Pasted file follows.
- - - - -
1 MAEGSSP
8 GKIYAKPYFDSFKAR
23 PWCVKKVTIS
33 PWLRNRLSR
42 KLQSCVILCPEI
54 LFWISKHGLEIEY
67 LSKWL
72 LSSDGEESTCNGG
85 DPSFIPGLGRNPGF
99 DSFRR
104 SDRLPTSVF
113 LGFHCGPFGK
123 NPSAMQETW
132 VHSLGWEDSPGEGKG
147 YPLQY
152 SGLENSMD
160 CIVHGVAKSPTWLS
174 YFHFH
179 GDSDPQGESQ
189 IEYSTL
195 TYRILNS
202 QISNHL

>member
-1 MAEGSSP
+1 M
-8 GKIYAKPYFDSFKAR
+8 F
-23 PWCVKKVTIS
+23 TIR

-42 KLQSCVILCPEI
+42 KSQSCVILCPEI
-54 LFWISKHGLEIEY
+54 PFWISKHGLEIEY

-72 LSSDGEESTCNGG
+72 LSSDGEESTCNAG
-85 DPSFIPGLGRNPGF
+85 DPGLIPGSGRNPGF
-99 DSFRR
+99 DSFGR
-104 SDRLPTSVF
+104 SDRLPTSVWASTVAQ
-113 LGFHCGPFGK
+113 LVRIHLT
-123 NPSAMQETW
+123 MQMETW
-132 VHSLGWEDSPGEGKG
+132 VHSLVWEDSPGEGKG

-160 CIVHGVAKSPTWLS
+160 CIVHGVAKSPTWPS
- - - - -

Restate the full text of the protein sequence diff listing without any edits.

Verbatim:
1 MAEGSSP
8 GKIYAKPYFDSFKAR
23 PWCVKKVTIS
33 PWLRNRLSR
42 KLQSCVILCPEI
54 LFWISKHGLEIEY
67 LSKWL
72 LSSDGEESTCNGG
85 DPSFIPGLGRNPGF
99 DSFRR
104 SDRLPTSVF
113 LGFHCGPFGK
123 NPSAMQETW
132 VHSLGWEDSPGEGKG
147 YPLQY
152 SGLENSMD
160 CIVHGVAKSPTWLS
174 YFHFH
179 GDSDPQGESQ
189 IEYSTL
195 TYRILNS
202 QISNHL

>member
-1 MAEGSSP
+1 M
-8 GKIYAKPYFDSFKAR
+8 F
-23 PWCVKKVTIS
+23 TIR

-42 KLQSCVILCPEI
+42 KSQSCVILCPEI
-54 LFWISKHGLEIEY
+54 PFWISKHGLEIEY

-72 LSSDGEESTCNGG
+72 LSSDGEESTCNAG
-85 DPSFIPGLGRNPGF
+85 DPGLIPGSGRNPGF
-99 DSFRR
+99 DSFGR
-104 SDRLPTSVF
+104 SDRLPTSVWASTVAQ
-113 LGFHCGPFGK
+113 LVRIHLT
-123 NPSAMQETW
+123 MQMETW
-132 VHSLGWEDSPGEGKG
+132 VHSLVWEDSPGEGKG

-160 CIVHGVAKSPTWLS
+160 CIVHGVAKSPTWPS